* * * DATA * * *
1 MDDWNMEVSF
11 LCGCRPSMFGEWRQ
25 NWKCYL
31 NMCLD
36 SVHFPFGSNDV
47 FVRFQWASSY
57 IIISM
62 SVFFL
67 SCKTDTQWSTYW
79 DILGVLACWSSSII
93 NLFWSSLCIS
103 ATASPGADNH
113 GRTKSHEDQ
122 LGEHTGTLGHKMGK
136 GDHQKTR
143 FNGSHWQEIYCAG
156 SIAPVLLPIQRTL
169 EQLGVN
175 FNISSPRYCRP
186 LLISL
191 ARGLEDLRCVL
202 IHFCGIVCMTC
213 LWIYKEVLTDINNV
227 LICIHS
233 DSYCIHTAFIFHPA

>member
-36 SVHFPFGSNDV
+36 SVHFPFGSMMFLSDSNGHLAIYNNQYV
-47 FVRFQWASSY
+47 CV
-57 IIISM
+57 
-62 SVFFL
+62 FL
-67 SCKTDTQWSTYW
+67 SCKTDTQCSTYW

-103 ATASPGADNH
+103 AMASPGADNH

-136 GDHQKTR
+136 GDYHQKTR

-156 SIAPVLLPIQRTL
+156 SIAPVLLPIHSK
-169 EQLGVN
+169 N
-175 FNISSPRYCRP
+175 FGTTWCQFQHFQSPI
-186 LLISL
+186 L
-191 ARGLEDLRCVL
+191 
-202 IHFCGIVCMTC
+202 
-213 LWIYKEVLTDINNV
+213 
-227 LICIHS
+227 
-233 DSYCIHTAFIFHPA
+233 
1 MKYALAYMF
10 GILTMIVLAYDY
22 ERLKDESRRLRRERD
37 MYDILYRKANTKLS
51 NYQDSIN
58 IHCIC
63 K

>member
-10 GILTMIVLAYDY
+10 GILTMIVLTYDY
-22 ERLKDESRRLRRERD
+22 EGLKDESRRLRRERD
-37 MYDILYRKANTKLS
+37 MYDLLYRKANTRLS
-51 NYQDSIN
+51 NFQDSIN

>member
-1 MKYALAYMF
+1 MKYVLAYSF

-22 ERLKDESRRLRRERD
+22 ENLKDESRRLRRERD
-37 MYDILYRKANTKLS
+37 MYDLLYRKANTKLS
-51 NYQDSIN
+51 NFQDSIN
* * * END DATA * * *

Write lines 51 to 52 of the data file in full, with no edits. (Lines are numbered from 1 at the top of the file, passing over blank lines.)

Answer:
-202 IHFCGIVCMTC
+202 